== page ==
12:29 GMT24 September 2020
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    American Airlines is currently investigating an incident in which an oxygen tank fell from an airplane ceiling on a one-year-old boy’s head during one of its flights to Dallas-Fort Worth International Airport.

    According to the baby's mother, 33-year-old Jennifer Zanone of Denver, the incident took place on American Airlines flight AA126 headed from Hong Kong to Dallas-Fort Worth on Saturday. 

    As the plane landed, an entire ceiling panel above seat 35L, including an oxygen tank, fell onto her son, who was sitting on her lap. She told Star-Telegram that flight attendants told her to wait for a gate agent to document the occurrence — but no agents ever showed up.

    "We stood there waiting for an agent and our stroller until the captain himself walked off the flight and apologized to us," said Zanone. "After leaving the gate area, we went to the next customer service area to try to report the incident and were given the runaround for an hour and a half. While the apologies were appreciated, documentation of the incident would have been preferred," she added.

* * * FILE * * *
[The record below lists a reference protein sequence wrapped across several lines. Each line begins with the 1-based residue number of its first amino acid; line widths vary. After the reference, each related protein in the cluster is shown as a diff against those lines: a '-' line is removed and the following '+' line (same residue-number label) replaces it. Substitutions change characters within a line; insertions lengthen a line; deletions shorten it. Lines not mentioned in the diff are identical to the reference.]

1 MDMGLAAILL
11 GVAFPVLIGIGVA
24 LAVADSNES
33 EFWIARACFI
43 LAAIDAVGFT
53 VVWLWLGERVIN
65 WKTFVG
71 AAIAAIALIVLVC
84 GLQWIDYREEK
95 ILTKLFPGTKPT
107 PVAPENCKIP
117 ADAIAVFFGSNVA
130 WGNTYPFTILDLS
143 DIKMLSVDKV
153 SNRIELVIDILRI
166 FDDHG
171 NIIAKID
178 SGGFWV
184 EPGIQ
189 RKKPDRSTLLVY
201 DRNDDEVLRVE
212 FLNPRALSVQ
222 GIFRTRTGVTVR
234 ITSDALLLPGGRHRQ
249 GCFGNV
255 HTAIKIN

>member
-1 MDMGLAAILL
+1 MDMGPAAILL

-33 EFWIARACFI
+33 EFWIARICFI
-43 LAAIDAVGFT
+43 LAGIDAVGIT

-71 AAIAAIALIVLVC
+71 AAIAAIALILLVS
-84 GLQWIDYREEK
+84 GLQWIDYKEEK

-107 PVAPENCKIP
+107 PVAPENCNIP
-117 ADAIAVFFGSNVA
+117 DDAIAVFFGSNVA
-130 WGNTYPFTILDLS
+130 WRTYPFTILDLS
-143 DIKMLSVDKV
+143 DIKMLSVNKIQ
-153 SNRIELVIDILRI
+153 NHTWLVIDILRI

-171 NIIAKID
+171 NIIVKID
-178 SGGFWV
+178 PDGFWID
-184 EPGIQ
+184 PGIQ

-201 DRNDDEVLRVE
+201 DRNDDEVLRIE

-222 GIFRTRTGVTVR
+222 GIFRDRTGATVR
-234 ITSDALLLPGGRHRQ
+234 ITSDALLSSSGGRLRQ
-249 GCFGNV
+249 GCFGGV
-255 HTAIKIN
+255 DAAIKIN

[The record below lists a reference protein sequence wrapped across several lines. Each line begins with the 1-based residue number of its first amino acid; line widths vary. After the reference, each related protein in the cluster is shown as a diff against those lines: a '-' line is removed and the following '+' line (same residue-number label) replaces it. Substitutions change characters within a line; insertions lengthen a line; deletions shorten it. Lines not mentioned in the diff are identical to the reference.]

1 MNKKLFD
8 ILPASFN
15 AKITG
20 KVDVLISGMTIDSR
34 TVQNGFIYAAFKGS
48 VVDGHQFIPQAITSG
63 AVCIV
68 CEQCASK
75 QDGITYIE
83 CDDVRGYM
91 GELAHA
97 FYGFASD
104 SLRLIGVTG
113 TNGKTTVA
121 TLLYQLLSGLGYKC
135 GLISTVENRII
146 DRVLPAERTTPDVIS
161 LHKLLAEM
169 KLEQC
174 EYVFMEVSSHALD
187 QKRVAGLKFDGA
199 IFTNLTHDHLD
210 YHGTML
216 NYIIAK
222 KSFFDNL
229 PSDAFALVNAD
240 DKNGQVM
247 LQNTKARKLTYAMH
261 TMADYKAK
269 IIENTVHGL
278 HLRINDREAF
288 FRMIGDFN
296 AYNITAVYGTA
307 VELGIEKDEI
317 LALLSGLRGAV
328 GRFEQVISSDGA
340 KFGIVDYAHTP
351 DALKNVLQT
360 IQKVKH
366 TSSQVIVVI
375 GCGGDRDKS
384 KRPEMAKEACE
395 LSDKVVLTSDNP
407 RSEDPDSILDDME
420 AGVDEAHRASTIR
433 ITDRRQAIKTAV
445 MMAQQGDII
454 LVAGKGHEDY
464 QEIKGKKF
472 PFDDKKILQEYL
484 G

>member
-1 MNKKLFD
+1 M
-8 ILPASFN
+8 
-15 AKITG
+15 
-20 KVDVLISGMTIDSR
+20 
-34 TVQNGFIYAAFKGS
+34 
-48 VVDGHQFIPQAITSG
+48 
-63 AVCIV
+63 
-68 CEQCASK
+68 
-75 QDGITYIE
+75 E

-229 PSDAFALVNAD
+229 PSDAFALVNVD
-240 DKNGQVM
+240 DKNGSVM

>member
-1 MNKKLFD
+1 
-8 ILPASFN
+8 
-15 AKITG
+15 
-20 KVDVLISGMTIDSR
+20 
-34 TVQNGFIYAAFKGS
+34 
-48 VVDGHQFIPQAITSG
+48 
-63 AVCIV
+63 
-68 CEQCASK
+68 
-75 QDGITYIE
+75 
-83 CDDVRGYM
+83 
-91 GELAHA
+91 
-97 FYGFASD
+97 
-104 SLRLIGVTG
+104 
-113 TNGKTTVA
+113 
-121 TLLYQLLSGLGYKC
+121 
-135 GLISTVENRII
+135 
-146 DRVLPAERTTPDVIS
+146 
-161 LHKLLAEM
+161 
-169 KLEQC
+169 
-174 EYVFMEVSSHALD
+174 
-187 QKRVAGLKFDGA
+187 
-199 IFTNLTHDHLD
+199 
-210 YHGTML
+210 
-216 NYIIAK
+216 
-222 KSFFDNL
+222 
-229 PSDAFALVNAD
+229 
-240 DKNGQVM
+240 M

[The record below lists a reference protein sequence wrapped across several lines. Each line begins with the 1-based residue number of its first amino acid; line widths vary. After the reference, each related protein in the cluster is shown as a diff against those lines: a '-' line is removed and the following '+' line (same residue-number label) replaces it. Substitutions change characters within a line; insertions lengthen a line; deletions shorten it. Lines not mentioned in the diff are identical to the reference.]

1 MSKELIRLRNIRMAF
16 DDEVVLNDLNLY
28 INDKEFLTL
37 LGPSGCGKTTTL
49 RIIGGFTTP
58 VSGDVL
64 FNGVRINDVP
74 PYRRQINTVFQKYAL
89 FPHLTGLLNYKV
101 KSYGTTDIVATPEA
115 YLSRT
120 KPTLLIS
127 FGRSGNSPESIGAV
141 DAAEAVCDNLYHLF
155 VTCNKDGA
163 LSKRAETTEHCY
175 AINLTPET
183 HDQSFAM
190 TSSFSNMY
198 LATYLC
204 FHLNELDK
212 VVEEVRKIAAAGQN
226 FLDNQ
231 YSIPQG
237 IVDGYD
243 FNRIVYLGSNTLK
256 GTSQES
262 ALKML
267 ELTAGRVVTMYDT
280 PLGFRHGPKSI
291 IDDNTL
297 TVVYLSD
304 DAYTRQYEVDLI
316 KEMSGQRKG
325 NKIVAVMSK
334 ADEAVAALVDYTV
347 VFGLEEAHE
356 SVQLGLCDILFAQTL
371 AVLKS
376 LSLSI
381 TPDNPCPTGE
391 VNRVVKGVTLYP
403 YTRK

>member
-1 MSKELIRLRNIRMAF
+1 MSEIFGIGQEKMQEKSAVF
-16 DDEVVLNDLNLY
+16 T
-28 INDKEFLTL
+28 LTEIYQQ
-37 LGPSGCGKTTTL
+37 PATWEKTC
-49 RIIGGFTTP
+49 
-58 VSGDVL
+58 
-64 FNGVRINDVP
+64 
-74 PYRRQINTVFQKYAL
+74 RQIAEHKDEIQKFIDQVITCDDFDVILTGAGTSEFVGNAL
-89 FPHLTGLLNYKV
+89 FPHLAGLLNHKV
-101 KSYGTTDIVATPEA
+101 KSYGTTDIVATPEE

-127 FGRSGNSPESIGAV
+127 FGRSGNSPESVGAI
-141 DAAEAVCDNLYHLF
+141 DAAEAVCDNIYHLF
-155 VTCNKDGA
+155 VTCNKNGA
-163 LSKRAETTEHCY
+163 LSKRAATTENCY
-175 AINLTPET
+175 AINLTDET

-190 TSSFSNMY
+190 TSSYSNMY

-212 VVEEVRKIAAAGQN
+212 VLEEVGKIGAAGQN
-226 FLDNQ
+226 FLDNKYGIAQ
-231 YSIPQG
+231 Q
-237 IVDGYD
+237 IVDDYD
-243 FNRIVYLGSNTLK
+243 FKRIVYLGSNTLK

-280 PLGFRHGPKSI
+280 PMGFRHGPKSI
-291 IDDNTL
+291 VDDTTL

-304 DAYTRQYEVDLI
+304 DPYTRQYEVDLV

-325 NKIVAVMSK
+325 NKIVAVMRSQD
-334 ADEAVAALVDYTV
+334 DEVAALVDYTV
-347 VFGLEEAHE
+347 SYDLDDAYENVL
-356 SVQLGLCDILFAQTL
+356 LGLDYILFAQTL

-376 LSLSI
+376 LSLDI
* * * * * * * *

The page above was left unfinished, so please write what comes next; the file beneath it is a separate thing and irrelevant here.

In a recent email statement, American Airlines claimed that flight attendants asked Zanone whether she wanted medical assistance upon arrival, but that she declined the request.

    "American's primary concern is for the Zanone family and their young child. Our customer relations team has spoken with Mrs. Zanone to offer additional support and obtain details of what transpired at Dallas-Fort Worth yesterday. Customers trust us to take care of them and we take that responsibility seriously," the statement said.

    The airline also noted that the aircraft was inspected and repaired by its operations team Saturday night.

    "Our Dallas-Fort Worth and Tech Ops teams are also working to gather more information and facts surrounding this unfortunate incident," the statement added.

    Zanone said that she did decline assistance from medical personnel but was frustrated by what she viewed as an insufficient response by the airline after her arrival.

    "We were offered medical assistance immediately following the incident and we did decline because I didn't know what the medic could do on site with a jet-lagged, exhausted child, so I chose to monitor himself [sic] until I could get him back to his own doctor," said Zanone.

    According to Zanone, the airline responded to her on social media after she uploaded a picture of the fallen ceiling panel on Twitter.

    "They called me this morning [Sunday] simply saying that they would email me more info. I have not received any emails at this time so I am not certain what additional assistance we were offered," said Zanone.


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